“We are so lucky to have her,” said Dignity Washington former president Daniel Barutta, who noted that Penick and her husband are Dignity members. “She’s just a shining star for women,” he said. “And we really hope that Dignity Washington is leading the church, showing the church which direction to go in terms of empowering women and having them as our spiritual leaders.”

Barutta said Penick has joined the Dignity Washington contingent in D.C.’s LGBTQ Pride parade and the city’s St. Patrick’s Day Parade and has led Dignity prayer services on various occasions.

Peter Edwards, Dignity Washington’s vice president, said following its Sunday mass that the organization “certainly does affirm that women can serve as priests in our community.” Edwards added, “We had a wonderful congregation tonight for a mass in celebration of Rev. Ann.”

Sister Jeannine Gramick, co-founder of the Mount Rainier, Md., based LGBTQ Catholic advocacy organization New Ways Ministry, said she believes the fully approved ordination of women priests in the Catholic Church will someday happen.

“There is no theological reason, only cultural ones, why women have not been ordained priests,” she said in referring to the official church. “I believe that a Catholic organization that ordains women priests is living out their sincere and deep-seated beliefs and preparing the wider community for what will eventually come to pass,’ she said.

“Not all arrive at the destination at the same time, and I admire those with the courage of their convictions who lead the way,” she added.

Continue Reading

District of Columbia

Activists, policy makers mark Celebrate Bisexual Day in D.C.

BiPlus Organizing US hosted event at HRC



Adrian Shanker, senior advisor for LGBTQI+ health equity in the U.S.Department of Health and Human Services’ Office of the Assistant Secretary for Health, speaks at a Bisexual Awareness Day event at the Human Rights Campaign on Sept. 23, 2023. (Washington Blade photo by Cal Benn)

BiPlus Organizing US on Saturday hosted a Celebrate Bisexual Day event at the Human Rights Campaign.

Fiona Dawson, co-founder of BiPlus Organizing US, and Mélanie Snail, committee member of the organization, emceed the event. HRC Senior Vice President of Diversity, Equity, Inclusion and Belonging Rebecca Hershey welcomed attendees. 

Heyshey discussed her journey as a bisexual, mixed race, Jewish woman. Hershey paraphrased Adrienne Maree Brown, stating “change is coming, we are creating change.” 

PFLAG Learning and Inclusion Manager Mackenzie Harte gave a presentation on the history of bisexual identities, defined terms surrounding gender and sexuality and went over statistics of discrimination and health disparities that bisexual individuals face.

Harte’s presentation noted 48 percent of bisexual individuals reported an annual income of less than $30,000, compared to 30 percent of gay men, 39 percent of lesbians and 28 percent of all adults in the U.S. 

Harte went on to say 28 percent of bisexual students report having attempted suicide; and bisexual people have a higher risk of mood disorders, substance abuse and mental illness than their lesbian, gay, or straight cohorts. Bisexual people of all genders face higher rates of sexual assault than those same peers. One reason for these statistics is isolation: 39 percent of bisexual men and 33 percent of bisexual women report not being out to any health care provider, and only 44 percent of bisexual youth report having an adult they could turn to if they were sad. 

Harte also spoke about the Bisexual Manifesto, which the Bay Area Bisexual Network wrote in 1990.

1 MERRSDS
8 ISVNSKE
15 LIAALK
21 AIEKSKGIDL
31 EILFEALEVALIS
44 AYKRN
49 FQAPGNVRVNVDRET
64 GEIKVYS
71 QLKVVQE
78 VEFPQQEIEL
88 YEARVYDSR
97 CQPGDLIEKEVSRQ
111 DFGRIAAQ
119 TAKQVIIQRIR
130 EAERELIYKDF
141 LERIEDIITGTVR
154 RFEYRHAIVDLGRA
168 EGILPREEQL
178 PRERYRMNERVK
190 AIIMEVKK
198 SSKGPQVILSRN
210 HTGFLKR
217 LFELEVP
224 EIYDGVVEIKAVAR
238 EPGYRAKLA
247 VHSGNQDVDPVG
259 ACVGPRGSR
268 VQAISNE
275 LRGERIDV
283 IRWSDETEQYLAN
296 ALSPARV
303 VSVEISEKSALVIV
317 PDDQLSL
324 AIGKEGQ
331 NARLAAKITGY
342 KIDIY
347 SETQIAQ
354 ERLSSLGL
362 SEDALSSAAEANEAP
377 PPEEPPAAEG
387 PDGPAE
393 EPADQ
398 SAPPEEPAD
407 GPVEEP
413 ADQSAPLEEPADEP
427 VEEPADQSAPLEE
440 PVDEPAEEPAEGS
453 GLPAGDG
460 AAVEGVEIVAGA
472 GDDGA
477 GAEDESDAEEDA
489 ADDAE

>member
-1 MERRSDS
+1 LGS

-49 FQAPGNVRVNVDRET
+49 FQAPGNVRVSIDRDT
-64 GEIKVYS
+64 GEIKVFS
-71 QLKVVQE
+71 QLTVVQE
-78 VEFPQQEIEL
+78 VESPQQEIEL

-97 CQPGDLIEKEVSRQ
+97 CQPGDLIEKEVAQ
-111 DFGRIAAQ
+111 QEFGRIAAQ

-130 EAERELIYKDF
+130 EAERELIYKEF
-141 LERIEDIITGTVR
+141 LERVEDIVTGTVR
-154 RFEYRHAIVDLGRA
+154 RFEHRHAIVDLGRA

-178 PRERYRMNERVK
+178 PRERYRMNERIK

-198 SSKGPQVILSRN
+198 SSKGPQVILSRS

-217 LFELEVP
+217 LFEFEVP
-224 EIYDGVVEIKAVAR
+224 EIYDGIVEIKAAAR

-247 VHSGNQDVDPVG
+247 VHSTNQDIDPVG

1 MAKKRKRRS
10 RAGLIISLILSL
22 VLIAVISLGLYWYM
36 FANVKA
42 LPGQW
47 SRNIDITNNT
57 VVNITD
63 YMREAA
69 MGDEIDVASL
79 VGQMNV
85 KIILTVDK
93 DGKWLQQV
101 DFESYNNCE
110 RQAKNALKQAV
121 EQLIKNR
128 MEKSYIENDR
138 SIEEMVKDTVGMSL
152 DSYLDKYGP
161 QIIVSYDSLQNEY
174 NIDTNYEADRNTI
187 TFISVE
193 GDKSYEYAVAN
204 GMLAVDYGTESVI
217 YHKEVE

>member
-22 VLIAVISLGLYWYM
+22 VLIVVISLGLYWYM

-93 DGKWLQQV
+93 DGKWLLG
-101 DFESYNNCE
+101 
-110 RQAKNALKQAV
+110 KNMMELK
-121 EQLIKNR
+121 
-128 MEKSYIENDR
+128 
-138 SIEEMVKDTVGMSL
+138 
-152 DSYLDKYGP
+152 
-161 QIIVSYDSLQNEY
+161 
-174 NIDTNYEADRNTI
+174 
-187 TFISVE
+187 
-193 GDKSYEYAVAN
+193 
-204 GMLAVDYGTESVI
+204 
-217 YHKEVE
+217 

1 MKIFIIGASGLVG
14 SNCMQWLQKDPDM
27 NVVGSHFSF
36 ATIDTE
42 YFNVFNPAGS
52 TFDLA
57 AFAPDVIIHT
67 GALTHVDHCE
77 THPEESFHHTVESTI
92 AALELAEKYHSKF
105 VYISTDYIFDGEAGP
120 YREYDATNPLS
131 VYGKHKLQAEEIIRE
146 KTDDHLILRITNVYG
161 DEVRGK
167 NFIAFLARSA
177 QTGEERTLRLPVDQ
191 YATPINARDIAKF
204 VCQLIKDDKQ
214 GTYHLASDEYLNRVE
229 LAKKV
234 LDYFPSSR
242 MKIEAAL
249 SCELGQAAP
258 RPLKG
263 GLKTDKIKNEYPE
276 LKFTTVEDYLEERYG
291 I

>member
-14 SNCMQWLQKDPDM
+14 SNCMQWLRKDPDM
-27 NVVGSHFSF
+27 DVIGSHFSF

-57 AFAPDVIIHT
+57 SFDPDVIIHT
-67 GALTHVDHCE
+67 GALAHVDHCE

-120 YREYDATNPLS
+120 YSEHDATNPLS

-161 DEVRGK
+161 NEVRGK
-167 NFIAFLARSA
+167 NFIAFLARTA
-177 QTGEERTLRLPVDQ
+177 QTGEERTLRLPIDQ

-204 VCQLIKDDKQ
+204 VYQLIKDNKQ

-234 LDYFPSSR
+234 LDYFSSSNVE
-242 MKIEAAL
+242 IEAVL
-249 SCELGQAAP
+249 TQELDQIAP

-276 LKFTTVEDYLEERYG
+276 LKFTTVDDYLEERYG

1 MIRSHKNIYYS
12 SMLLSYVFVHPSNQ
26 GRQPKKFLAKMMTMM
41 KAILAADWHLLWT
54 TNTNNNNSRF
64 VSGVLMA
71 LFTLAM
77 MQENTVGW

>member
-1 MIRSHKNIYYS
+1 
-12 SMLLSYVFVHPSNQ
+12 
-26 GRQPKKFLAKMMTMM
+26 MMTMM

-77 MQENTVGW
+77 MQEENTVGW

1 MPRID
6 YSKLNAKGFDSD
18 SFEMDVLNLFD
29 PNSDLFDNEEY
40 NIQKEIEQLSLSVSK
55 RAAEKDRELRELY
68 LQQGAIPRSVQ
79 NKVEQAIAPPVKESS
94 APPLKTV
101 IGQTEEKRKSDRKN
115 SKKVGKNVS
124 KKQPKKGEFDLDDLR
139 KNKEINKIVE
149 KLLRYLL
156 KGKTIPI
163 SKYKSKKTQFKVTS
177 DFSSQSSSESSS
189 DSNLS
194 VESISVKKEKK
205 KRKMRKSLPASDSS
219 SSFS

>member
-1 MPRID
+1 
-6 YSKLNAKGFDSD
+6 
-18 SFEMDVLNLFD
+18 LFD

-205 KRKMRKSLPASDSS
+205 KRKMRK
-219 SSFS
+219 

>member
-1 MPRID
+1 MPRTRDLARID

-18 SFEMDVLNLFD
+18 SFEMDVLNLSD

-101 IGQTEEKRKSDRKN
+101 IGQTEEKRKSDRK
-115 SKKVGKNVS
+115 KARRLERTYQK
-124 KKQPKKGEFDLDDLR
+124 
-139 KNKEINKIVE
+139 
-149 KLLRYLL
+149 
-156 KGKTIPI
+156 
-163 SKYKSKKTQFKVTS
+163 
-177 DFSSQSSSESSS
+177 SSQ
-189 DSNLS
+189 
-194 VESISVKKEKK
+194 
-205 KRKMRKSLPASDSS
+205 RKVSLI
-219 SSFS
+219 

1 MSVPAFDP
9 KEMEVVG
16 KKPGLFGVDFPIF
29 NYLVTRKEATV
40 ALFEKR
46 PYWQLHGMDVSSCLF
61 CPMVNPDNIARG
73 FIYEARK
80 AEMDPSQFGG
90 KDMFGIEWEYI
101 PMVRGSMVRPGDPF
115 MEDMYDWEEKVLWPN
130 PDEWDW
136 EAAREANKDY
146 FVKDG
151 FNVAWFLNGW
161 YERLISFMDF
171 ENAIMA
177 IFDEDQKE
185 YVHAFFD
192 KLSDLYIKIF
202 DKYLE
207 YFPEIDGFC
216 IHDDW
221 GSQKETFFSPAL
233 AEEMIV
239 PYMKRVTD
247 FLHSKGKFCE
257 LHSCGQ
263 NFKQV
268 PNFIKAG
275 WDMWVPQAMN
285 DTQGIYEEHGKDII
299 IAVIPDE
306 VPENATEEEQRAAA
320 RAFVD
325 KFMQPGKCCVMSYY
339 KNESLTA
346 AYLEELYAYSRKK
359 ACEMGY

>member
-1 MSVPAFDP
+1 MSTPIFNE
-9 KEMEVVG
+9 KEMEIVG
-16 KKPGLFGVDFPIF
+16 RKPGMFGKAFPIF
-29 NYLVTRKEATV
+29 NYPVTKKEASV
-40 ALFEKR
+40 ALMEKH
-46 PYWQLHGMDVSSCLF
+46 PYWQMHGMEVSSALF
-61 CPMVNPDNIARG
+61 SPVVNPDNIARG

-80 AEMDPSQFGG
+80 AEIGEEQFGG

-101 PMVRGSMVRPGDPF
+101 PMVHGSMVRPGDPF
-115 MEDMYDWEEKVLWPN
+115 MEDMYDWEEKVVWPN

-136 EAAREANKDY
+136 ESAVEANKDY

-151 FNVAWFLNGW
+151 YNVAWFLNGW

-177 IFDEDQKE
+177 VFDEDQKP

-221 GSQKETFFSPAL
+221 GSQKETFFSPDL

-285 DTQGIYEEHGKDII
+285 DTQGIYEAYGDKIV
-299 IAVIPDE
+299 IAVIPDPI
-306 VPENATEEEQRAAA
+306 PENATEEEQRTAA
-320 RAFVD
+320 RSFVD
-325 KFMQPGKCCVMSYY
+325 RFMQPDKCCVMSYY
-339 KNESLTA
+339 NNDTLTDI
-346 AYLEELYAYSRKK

“The bisexual manifesto very intentionally was not binary,” Harte said.

They said the text works against the stigma and stereotypes that claim bisexuality is confined to “male, female.” 

Tania Israel, a bisexual advocate and psychology professor at the University of California, Santa Barbara, shared some of her bisexual haikus, which she calls, “bikus.”

Dawson moderated the next panel.

Panelists included Nicole Holmes, a bisexual advocate and public health professional, National Center for Transgender Equality Communications Director Leroy Thomas and NCTE Policy Counsel Kris Tassone. 

The panel talked about how shame and stigma drive the statistics that negatively impact the bisexual community. Another word that came up as a driving force was “intersectionality.” 

Holmes said that when it comes to intersectionality, it’s important to not just “list identities,” but to look deep into “the purpose behind why we are talking about intersectional identities” in the first place.

Adrian Shanker, senior advisor on LGBTQ+ Health Equity for the U.S. Department of Health and Human Services, spoke about health equity for the bisexual community. 

“Striving for health equity remains a core priority. It also remains an unmet dream,” said Shanker. “Queer people have always had to be our own health advocates.” While health equity may not be here yet, Shanker says there is much in the works for the LGBTQ community, bisexuals specifically. 

Shanker cited a National Cancer Institute funding opportunity that invites research proposals to cancer care for sexual and gender minorities, stating bisexual specific proposals are welcome. The impending potential government shutdown may postpone it. 

The Biden-Harris administration is also working to ban so-called conversion therapy at the federal level. Additionally, 988, the national suicide prevention hotline, began a program to offer specialized support for LGBTQ youth and young adults last year. 

Shanker said bisexual people should prioritize preventative screenings for skin cancer, oral cancer, lung cancer, regular cervical and anal pap tests, mammograms, prostate exams and colonoscopies. 

“If you have a body part, get it screened,” said Shanker. 

Megan Townsend, senior director of entertainment research and analysis for the GLAAD Media Institute, did a presentation on bisexual representation in the media and opportunities for advancement. 

 “I want to see bi+/pan colors displayed on the White House,” said Dawson. “I want every national LGBTQIA+ organization to be talking about us, to put our concerns front and center.”

The data presented can be found here.

Continue Reading

Sign Up for Weekly E-Blast

Follow Us @washblade